Mat 521, Fall, 2002

Responses to "The art of teaching is the art of assisting discovery."

Richard E. Ferro

Mark Van Doren, a literary critic and English professor, was quoted in Stewart's Calculus as saying, "The art of teaching is the art of assisting discovery." Not only is this comment relevant for teaching mathematics at a secondary school level, but it is relevant for all levels. Not matter what the level the student has attained, he or she will be learning new concepts as they progress with their education. The teacher must somehow convey the principle to the student. If the student never really grasps what the teacher is explaining, he or she will never truly understand the concept. When he finally does grasp the concept, it is literally like a light bulb going off in his head. As a teacher it is truly gratifying to see students 'discover' new principles. I have had the opportunity to teach many different levels of mathematics from arithmetic through calculus and differential equations. I have seen the above scenario happen many times and from students at different points in their education. With the beginning algebra student, the concept of negative numbers can be extremely hard to grasp. The teacher will try to explain negative numbers using like borrowing money or temperatures, etc. Hopefully, the student does finally understand. With calculus students conceptual understanding of limits is rather difficulty. I have seen students that have A averages in every previous mathematics course struggle with this topic. Furthermore, the number of teachers who introduce limits with epsilon - delta definition is few and far between, which might magnify the difficulty in the complexity.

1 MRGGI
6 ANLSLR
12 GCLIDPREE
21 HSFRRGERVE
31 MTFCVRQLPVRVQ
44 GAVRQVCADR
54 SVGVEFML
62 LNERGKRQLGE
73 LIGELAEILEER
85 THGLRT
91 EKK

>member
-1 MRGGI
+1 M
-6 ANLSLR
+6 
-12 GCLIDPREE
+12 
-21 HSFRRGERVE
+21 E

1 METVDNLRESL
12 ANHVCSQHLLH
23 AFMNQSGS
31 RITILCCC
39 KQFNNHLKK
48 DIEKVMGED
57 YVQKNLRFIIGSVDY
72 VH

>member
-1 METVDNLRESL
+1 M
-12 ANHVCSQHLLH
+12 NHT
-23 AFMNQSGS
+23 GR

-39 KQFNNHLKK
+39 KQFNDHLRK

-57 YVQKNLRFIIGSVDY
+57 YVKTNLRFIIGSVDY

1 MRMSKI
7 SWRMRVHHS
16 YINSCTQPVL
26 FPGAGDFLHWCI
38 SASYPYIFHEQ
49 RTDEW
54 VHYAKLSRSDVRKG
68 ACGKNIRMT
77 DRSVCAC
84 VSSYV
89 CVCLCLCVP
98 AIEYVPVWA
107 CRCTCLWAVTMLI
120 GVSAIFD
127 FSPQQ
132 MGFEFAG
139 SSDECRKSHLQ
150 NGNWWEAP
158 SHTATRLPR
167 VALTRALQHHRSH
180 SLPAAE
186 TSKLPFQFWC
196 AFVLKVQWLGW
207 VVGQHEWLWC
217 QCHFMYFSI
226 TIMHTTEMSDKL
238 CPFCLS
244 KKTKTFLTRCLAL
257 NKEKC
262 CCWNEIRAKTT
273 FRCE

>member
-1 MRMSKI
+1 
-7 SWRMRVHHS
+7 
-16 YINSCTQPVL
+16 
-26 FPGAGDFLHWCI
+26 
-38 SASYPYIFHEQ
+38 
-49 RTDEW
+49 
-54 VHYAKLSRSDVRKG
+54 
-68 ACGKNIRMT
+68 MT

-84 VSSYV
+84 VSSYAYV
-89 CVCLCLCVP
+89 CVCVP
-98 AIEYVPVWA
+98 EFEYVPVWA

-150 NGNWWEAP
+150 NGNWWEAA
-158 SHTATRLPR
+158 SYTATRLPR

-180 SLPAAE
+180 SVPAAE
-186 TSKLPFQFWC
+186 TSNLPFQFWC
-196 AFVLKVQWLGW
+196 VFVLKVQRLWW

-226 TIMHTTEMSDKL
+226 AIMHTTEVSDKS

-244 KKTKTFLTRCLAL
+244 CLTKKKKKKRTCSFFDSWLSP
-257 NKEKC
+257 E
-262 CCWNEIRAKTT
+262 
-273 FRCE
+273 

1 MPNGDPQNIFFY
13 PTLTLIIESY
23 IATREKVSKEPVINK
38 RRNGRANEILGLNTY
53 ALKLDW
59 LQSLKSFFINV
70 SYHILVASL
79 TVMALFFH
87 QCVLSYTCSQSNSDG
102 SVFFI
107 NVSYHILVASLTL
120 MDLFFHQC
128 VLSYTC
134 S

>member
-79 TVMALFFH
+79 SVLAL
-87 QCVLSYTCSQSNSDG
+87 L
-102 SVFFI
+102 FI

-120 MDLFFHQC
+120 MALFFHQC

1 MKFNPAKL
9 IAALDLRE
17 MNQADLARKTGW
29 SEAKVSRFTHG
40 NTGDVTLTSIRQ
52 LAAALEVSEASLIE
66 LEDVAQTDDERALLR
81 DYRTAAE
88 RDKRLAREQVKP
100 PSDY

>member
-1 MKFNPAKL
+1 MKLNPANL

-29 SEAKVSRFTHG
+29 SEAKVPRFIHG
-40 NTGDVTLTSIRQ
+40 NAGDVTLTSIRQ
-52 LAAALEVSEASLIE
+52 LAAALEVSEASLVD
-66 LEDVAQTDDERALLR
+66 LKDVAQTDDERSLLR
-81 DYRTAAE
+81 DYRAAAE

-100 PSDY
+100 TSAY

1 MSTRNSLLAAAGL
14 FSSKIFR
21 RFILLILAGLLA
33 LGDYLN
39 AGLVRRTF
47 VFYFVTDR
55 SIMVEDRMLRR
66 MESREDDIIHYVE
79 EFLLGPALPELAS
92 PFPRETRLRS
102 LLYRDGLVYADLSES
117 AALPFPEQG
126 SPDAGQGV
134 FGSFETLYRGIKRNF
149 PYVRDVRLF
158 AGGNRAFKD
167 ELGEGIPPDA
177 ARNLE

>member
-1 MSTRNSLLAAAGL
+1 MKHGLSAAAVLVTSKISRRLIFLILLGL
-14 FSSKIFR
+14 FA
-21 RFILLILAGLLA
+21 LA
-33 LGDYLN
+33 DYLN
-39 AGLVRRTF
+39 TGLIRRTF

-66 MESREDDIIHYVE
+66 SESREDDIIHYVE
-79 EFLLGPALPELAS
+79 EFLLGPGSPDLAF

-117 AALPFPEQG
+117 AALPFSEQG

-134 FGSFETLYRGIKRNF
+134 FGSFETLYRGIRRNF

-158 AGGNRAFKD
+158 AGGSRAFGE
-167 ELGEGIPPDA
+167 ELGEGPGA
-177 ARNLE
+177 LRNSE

Van Doren's comment is also relevant for teaching graduate level courses in Mathematics, especially Mat-521, titled Algebra for Teachers. In this class everybody either is or wants to be a mathematics teacher. So, if one can relate learning to act of discovering a new concepts, then one certainly relate teaching to the act of assisting discovery. For me, I have learned little things, like to tell if a polynomial is irreducible, and introduced the simpler methods into the math classes that I teach.

Finally to sum up, I believe that teaching any course can be said to be an act of assisting discovery. Teach an introductory course in a programming language, say C++, where there are no prerequisites, you will see many students struggle until one day they program better than you do (i.e. a very steep learning curve).

Josh Roberts